Figure 2 shows the predicted attenuation dispersion curves for the axially symmetric 'longitudinal' modes in the tendon system. Each line represents a propagating mode, showing how the attenuation of that mode will vary with frequency. Only the longitudinal modes are shown, as they generally have lower attenuation than the non-axially symmetric 'flexural' modes. The axially symmetric nature of these modes also makes them relatively easy to excite with a single compression transducer. The modes are numbered sequentially in the usual series L(0,n), where n is a counter variable that increases with the mode order. The frequency and attenuation are expressed as products of the tendon radius, allowing the information to be used for any tendon diameter.

The most significant factor in selecting a suitable mode is minimising the attenuation, in order to maximise the inspection range. Figure 2 shows that each longitudinal mode reaches a minimum in attenuation, and that the higher order modes reach increasingly lower attenuation in the frequency range shown. These minima form the group of low-leakage modes identified by Pavlakovic [3] to exist in embedded structures. The fact that attenuation decreases with frequency is counter-intuitive, as the attenuation of ultrasound generally increases with frequency, due to material damping effects. However, these 'low-leakage' modes have specific properties that minimise the attenuation, which are discussed in detail in [3]. It is also desirable to excite a mode at a point of maximum energy velocity (the speed at which the wave packet travels), to minimise the effects of dispersion. Fortunately, the attenuation minima shown in figure 2 all correspond with energy velocity maxima, and the energy velocity is also close to the steel longitudinal bulk velocity.

The selection of suitable modes is also governed by other practicalities. The use of low frequency modes such as L(0,1) is undesirable, because the long wavelength means that energy can travel in the beam or grouting duct as a whole, and not just within the tendon. At high frequency, it becomes more difficult to achieve repeatable results because of variation in the coupling conditions, and the attenuation also begins to increase because of material damping effects. In general, the L(0,8)-L(0,12) modes have been found to give the best compromise between ease of excitation and low attenuation. The behaviour of these modes is very similar, and although the results presented in this paper are for specific modes in this range, the results are typical of all the high frequency low-leakage modes.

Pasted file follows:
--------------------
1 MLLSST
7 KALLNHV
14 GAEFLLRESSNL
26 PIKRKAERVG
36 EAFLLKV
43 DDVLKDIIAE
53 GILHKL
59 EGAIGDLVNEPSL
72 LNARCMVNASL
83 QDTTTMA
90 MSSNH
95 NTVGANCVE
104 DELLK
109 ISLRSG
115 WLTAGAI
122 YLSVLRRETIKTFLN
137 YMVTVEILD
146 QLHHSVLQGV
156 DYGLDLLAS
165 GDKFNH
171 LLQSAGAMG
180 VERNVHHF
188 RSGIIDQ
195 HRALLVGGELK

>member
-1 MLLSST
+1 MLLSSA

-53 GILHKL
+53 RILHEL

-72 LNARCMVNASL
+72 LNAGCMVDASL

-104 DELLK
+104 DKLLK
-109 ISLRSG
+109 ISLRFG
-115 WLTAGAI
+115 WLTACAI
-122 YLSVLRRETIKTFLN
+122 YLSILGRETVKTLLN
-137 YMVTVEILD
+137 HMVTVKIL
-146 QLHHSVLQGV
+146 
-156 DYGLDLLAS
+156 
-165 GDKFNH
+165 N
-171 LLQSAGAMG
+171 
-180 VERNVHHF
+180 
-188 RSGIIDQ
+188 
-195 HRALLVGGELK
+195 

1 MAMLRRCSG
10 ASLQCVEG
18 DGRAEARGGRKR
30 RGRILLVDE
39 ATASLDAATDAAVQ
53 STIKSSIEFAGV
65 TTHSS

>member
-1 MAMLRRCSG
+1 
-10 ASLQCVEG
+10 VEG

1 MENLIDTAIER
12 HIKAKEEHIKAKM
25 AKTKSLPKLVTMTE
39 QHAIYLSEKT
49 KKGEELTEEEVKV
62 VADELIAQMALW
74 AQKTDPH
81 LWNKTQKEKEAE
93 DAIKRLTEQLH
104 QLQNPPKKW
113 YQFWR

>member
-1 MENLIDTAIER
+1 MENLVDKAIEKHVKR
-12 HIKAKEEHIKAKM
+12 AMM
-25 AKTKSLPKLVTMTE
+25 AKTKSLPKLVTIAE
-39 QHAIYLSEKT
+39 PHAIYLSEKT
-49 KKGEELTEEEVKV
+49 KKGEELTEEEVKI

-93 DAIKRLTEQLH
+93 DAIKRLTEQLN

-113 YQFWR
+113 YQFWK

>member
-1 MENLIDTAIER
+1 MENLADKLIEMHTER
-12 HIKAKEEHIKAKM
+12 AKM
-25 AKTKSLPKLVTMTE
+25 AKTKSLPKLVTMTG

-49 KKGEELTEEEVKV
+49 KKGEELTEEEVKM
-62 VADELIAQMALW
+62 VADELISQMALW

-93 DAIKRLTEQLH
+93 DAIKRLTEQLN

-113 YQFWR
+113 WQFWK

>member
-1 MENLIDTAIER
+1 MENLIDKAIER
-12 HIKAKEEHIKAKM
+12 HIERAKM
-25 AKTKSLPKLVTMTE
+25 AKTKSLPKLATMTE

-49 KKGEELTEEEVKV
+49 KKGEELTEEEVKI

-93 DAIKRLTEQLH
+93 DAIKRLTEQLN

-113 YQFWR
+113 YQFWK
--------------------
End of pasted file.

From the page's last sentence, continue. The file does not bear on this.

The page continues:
Fig.2 : Attenuation dispersion curves for the longitudinal modes in a steel tendon embedded in grout.

Effect of Excitation Signal

A highly damped immersion transducer with a centre frequency of 5MHz was used for all of the experiments reported in this paper. The transducer was driven by a custom-built pulse-echo amplifier with a maximum operating frequency of 10MHz. An external PC and Arbitrary Function Generator were used to generate the input signal, and a digital oscilloscope was used to capture the received signal, which could then be transferred to the PC for further signal processing. The transducer was mounted in a holder clamped onto the tendon ends, and coupled using an industrial coupling gel. A highly damped transducer was selected because it could be used over a wide range of frequencies, with minimal risk of ringing. The excitation signal consisted of a Gaussian windowed toneburst, with a centre frequency corresponding to the frequency of an attenuation minimum, allowing the ultrasonic energy to be targeted on a specific low-leakage mode. Increasing the number of cycles in the input signal reduces the frequency bandwidth of the signal, but also increases the length of the signal in time. This reduces the ability to inspect the near field, but since the wavelength is very small, the effect is relatively minor for moderate numbers of cycles.

The effect of the excitation signal bandwidth has been investigated by measuring the amplitude of the end reflection from a short length of embedded tendon, with different numbers of cycles in the input signal. Figure 3 shows the results for the L(0,8) mode. There is a steady improvement in amplitude with increasing cycles, as more energy is concentrated at the low-leakage frequency. However, with more than about 20 cycles, the rate of improvement increases. The inset in figure 3 shows the frequency spectrum of a 20-cycle excitation signal compared to the frequencies at which attenuation minima occur. It can be seen that at 20 cycles and above, all the energy in the input signal is concentrated on just one low-leakage mode. This is very beneficial, as the excitation of multiple modes can result in destructive interference between the modes, which all propagate at slightly different speeds. This explains the observed increase in the rate of improvement in end reflection amplitude in the single mode excitation region shown on figure 3. Testing at very high numbers of cycles was not possible, because of constraints on the length and maximum amplitude of the signal generated by the pulse-echo amplifier. The maximum test range will therefore be achieved with a very narrow bandwidth signal at the frequency of an attenuation minimum. Typically, input signals of 200 cycles have been used where near-field resolution is not important.

Fig.3 : Effect of changing the number of cycles in the input signal on tendon end reflection amplitude.

Measurement of Attenuation